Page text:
SHOULD schizophrenia be renamed to help reduce the stigma that surrounds the illness?
The suggestion continues to spark debate. There is no question that people living with schizophrenia are still stigmatised.
We know that people diagnosed as having schizophrenia die up to 20 years earlier than others in the community and a few years ago schizophrenia was declared the "abandoned illness" by the Schizophrenia Commission in the UK.
Now new research, the largest study to explore renaming the illness, has again highlighted the complexities of damaging stigma associated with diagnoses, particularly schizophrenia.
After surveying more than 1600 people, researchers in the UK concluded that "any decisions to rename should be made with caution".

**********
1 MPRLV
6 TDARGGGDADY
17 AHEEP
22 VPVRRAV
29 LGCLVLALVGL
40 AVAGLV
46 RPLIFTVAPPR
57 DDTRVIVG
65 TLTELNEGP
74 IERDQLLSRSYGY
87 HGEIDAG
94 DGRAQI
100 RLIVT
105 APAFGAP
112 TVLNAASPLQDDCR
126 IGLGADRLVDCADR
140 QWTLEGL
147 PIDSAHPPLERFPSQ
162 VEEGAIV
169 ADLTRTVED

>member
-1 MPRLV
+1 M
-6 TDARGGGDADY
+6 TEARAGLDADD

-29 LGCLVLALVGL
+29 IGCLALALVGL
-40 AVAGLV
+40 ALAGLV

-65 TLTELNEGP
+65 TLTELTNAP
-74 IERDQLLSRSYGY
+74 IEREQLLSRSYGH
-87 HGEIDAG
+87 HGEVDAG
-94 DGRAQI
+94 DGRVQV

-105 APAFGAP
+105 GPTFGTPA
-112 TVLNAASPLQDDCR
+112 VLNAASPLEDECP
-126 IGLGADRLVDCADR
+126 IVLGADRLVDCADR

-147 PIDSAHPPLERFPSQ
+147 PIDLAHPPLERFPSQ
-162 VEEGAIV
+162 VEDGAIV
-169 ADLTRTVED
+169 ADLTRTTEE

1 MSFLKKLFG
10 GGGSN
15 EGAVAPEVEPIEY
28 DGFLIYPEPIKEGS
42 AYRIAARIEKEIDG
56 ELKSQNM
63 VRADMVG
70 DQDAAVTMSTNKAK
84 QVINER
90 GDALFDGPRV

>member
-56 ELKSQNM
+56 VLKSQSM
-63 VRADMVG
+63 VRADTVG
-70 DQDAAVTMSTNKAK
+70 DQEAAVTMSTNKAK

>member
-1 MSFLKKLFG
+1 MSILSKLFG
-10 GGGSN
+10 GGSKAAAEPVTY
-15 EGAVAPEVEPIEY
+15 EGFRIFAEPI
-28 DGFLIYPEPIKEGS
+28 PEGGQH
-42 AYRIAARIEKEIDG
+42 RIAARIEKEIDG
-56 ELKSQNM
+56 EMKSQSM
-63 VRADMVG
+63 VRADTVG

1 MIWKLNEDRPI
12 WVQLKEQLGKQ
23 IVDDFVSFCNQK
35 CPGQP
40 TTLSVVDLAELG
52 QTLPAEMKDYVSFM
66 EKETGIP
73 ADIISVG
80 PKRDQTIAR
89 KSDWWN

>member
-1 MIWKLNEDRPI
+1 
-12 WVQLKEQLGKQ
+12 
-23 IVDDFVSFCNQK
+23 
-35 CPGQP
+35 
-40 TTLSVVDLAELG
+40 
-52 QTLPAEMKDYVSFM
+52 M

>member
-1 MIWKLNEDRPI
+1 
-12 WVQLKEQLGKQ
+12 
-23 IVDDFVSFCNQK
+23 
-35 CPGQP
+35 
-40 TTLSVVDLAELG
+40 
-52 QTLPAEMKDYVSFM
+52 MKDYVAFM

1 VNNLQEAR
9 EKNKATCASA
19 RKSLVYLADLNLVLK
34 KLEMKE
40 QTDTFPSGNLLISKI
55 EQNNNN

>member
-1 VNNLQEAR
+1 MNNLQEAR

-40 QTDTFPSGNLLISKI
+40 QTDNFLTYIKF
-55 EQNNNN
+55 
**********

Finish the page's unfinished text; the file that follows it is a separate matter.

"However, a decision not to rename may overlook an important opportunity to tackle damaging stereotypes..."
In Japan, after they changed the name, psychiatrists were almost twice as likely to tell their patients about their diagnosis.
Furthermore, 86% of psychiatrists said it was also easier to talk to their families and discuss treatments.
Award-winning Australian poet and author Sandy Jeffs has lived with schizophrenia for 38 years.
She says, somewhat despairingly, that even though mental health is discussed more openly and other mental health conditions become more visible, schizophrenia has retreated further into the shadows.
In a recent essay short-listed for the Gavin Mooney Memorial Essay Competition, she says:
"One has to be brave to say, 'I have schizophrenia'."
What's needed most is a change of attitude across the community.
SANE Australia recently called on the Federal Government to put in place a five-year national stigma-reduction campaign.
During this year's Schizophrenia Awareness Week (May 17-23), I again urge the government to support this initiative.
CEO SANE Australia.